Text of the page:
On the harmonium, the Wikipedia article linked by Kabir is quite comprehensive. I can add a bit from a couple of less accessible sources. The harmonium no doubt came from Europe to provide accompaniment to choral music in the smaller churches in India. According to Daud Rahbar in his book Baatein Kuchh Sureelii Sii, it was adapted for Indian music by an Englishman named Moore. The early adaptations had various tonal deficiencies and were rejected by the performers who were mostly Muslims. However, they were accepted by Pandits who found them useful in teaching music. This controversy thus acquired a religious edge and Zulfikar Ali Bokhari who was the Director of All India Radio banned the harmonium from radio broadcasts as a result of this bias.

      Personally, I believe there was more to it than that. In his book Arts of Transitional India, Vinayak Purohit has a section on the debate over the harmonium. According to him the early microphones and recording instruments could not prevent the harmonium from drowning out the voice of the soloist and this was the main reason for its rejection. In arguing for the rejection, the controversy acquired a nationalist dimension – it was easy to condemn something as a foreign influence. Purohit has an intriguing paragraph in the book that is also interesting for reasons other than music:

      In Indian culture, there is a persistent bias against anything produced by little or lesser effort. There is a superior feudal-artisanal value attributed to even senselessly strenuous, prolonged and complicated labour. Therefore the harmonium was resented. R. Tagore seems to have crusaded very early against the harmonium. Comaraswamy also fulminated against the contraption. Jawaharlal Nehru, long before assuming power in 1946, joined the chorus formed by Tagore and Comaraswamy, Clements and Deval, in condemning the harmonium.

      As a result of such powerful opposition, the harmonium remained banned on AIR till 1971. In the meanwhile almost all performers of Hindustani music had begun to use it as accompaniment. This was partly due to the scarcity of good sarangi players and partly due to the reason Purohit mentions. The forum for musical performances was changing; performances were no longer in small settings where the drone provided by the taanpura was sufficient for both the performer and the audience. In large halls with poor acoustics, the taanpura remained sufficient for the performer but was no longer adequate for the audience who felt the voice to be naked and bare. The harmonium with its much greater volume and resonance was ideal for the larger settings.

      Dhrupad singers, for whom purity of notes is sacrosanct, still do not use the harmonium preferring two taanpuras instead and increasingly the electronic taanpura which has a louder drone sound. Carnatic music, as far as I know, does not use the harmonium either; the violin, another foreign instrument, is much more popular. Qawwaalis, on the other hand, cannot be imagined without the harmonium which is not rejected as being un-Islamic.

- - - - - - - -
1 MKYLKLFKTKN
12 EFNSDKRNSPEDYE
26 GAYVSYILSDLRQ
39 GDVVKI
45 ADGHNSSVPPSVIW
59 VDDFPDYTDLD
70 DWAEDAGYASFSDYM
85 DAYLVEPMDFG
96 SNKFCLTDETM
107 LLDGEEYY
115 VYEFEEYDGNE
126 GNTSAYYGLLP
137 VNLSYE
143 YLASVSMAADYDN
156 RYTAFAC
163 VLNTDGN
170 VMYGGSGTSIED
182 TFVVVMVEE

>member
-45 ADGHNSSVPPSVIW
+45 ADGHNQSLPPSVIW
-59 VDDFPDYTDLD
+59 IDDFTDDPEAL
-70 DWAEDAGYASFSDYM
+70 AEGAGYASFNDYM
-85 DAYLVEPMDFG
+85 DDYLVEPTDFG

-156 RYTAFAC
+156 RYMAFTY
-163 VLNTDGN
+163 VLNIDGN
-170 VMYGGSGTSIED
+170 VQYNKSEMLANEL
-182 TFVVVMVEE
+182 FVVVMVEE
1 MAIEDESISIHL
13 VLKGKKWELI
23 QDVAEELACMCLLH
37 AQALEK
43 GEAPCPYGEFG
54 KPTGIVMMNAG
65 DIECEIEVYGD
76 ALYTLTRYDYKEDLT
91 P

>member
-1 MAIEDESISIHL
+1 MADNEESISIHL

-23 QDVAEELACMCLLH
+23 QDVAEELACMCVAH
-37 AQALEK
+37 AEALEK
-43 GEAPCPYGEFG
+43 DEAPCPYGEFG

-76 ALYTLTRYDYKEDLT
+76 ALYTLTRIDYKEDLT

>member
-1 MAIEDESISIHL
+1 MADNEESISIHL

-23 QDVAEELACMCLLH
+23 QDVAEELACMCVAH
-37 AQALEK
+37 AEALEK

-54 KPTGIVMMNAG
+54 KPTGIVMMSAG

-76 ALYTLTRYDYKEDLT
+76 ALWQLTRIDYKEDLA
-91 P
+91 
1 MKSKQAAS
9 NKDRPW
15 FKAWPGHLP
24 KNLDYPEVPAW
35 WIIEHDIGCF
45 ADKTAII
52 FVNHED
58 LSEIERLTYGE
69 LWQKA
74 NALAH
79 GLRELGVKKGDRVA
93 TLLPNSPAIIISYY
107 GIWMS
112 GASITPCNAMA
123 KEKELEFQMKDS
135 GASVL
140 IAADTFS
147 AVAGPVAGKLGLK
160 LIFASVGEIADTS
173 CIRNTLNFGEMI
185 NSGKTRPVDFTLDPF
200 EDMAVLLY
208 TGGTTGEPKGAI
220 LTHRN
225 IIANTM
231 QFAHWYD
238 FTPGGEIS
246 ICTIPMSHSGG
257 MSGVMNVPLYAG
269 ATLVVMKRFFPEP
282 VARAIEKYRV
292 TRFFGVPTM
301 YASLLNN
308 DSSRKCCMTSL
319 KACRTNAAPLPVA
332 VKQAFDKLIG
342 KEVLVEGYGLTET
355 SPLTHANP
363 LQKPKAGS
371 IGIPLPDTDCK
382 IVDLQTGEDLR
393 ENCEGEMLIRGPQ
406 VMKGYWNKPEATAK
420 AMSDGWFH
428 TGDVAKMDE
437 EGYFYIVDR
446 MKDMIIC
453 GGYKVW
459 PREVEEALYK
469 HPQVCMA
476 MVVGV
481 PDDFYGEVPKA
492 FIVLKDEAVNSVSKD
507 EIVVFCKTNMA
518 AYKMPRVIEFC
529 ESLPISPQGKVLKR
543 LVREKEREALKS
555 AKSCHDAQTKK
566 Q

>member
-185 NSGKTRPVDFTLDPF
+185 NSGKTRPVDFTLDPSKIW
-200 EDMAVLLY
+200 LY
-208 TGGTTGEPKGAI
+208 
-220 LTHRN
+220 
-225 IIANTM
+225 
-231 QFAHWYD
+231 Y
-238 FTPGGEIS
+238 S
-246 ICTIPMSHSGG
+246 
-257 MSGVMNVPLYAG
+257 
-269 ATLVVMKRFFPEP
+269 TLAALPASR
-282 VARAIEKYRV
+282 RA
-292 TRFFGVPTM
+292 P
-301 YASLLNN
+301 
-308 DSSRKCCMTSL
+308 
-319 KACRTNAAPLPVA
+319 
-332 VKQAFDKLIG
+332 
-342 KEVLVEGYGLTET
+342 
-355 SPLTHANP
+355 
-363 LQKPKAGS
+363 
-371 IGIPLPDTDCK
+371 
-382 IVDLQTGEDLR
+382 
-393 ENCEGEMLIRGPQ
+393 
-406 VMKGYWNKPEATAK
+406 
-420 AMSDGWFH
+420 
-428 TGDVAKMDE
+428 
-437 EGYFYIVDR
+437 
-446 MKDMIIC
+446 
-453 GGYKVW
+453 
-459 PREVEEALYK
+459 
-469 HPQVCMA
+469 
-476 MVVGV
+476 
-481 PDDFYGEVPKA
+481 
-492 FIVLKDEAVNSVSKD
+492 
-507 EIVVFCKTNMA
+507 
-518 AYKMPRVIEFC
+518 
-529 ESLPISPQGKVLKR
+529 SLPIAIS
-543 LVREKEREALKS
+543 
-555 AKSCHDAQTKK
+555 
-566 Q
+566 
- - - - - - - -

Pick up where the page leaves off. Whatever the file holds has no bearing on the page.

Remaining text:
There is an interesting story whose accuracy I am unable to vouch for about how allergic Pandit Nehru was to the sound of the harmonium. It is said that when he was to cast the deciding vote on the choice of the Indian national anthem between jana gana mana and vande mataram, the latter used the harmonium as an accompaniment in their presentation. Pandit Nehru was so annoyed that he voted for jana gana mana although that particular piece had been written by Tagore in 1919 to honor the King and Queen of England on their visit to India. This story could well have been made up by the partisans of vande mataram.

  14. zee Says:

    Music is food for the soul. As long as it is used for expressing human emotions. As long as it not used to increase promiscuity and nudity and vulgarity

    • Anjum Altaf Says:

      zee: In the context of Pakistan I don’t think that is the operative criterion being used to decide what kind of music would be patronized or encouraged. Classical music would seem to the least deserving of the charge of promoting promiscuity, nudity and vulgarity. The music that is much more open to such an accusation is freely accessible on TV, DVDs and movies. Clearly something else is going on.

  15. anon4cec Says:

    Great article, thank you Anjum.

  16. Owaise Saadat Says:

    The conflict between music and religion was starkly revealed to me when I happened to meet Ustad Bismillah Khan on his visit to Armenia in 2002. During a casual conversation and in response to a compliment my wife paid to him he retorted “this is my vocation but may be in the eyes of Allah I am committing a sin”. My wife responded “Ustad ji ap kiya khe rahen hain ap tau ibadat kurr rahein hain gunah nahi”. He chose not to respond!!!!